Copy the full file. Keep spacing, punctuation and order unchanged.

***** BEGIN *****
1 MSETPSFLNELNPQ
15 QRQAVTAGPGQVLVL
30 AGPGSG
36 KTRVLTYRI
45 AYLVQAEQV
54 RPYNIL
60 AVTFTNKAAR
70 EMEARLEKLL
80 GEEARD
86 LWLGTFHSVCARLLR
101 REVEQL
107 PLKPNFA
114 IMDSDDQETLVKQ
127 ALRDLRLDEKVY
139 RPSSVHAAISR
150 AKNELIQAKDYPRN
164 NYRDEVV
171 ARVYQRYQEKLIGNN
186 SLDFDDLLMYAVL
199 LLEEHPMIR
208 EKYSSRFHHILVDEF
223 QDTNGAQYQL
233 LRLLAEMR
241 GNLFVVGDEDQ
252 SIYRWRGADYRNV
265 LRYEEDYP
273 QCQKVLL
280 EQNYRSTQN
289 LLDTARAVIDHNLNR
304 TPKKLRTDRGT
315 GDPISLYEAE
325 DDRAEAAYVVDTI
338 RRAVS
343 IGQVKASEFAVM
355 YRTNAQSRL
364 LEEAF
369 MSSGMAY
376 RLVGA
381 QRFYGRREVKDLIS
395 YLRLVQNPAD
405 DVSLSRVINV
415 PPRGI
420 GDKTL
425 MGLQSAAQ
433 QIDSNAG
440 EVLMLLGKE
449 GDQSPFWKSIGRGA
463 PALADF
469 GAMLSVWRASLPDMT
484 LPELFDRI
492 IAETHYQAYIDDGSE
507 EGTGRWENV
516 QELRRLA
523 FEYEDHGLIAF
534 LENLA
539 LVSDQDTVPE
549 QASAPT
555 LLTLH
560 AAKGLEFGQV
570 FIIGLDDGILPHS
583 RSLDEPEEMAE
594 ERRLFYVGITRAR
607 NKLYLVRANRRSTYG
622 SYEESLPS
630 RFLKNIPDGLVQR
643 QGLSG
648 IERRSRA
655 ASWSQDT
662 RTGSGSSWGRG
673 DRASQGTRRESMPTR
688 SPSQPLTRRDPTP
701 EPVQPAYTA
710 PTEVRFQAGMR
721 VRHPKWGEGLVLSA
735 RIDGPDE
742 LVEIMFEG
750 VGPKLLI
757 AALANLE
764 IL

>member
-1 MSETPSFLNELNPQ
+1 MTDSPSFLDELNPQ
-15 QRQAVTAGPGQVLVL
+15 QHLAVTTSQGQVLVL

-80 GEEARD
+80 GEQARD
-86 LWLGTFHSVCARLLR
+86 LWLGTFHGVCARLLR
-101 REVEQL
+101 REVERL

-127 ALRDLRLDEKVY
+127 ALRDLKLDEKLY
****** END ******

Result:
1 MSETPSFLNELNPQ
15 QRQAVTAGPGQVLVL
30 AGPGSG
36 KTRVLTYRI
45 AYLVQAEQV
54 RPYNIL
60 AVTFTNKAAR
70 EMEARLEKLL
80 GEEARD
86 LWLGTFHSVCARLLR
101 REVEQL
107 PLKPNFA
114 IMDSDDQETLVKQ
127 ALRDLRLDEKVY
139 RPSSVHAAISR
150 AKNELIQAKDYPRN
164 NYRDEVV
171 ARVYQRYQEKLIGNN
186 SLDFDDLLMYAVL
199 LLEEHPMIR
208 EKYSSRFHHILVDEF
223 QDTNGAQYQL
233 LRLLAEMR
241 GNLFVVGDEDQ
252 SIYRWRGADYRNV
265 LRYEEDYP
273 QCQKVLL
280 EQNYRSTQN
289 LLDTARAVIDHNLNR
304 TPKKLRTDRGT
315 GDPISLYEAE
325 DDRAEAAYVVDTI
338 RRAVS
343 IGQVKASEFAVM
355 YRTNAQSRL
364 LEEAF
369 MSSGMAY
376 RLVGA
381 QRFYGRREVKDLIS
395 YLRLVQNPAD
405 DVSLSRVINV
415 PPRGI
420 GDKTL
425 MGLQSAAQ
433 QIDSNAG
440 EVLMLLGKE
449 GDQSPFWKSIGRGA
463 PALADF
469 GAMLSVWRASLPDMT
484 LPELFDRI
492 IAETHYQAYIDDGSE
507 EGTGRWENV
516 QELRRLA
523 FEYEDHGLIAF
534 LENLA
539 LVSDQDTVPE
549 QASAPT
555 LLTLH
560 AAKGLEFGQV
570 FIIGLDDGILPHS
583 RSLDEPEEMAE
594 ERRLFYVGITRAR
607 NKLYLVRANRRSTYG
622 SYEESLPS
630 RFLKNIPDGLVQR
643 QGLSG
648 IERRSRA
655 ASWSQDT
662 RTGSGSSWGRG
673 DRASQGTRRESMPTR
688 SPSQPLTRRDPTP
701 EPVQPAYTA
710 PTEVRFQAGMR
721 VRHPKWGEGLVLSA
735 RIDGPDE
742 LVEIMFEG
750 VGPKLLI
757 AALANLE
764 IL

>member
-1 MSETPSFLNELNPQ
+1 MTDSPSFLDELNPQ
-15 QRQAVTAGPGQVLVL
+15 QHLAVTTSQGQVLVL

-80 GEEARD
+80 GEQARD
-86 LWLGTFHSVCARLLR
+86 LWLGTFHGVCARLLR
-101 REVEQL
+101 REVERL

-127 ALRDLRLDEKVY
+127 ALRDLKLDEKLY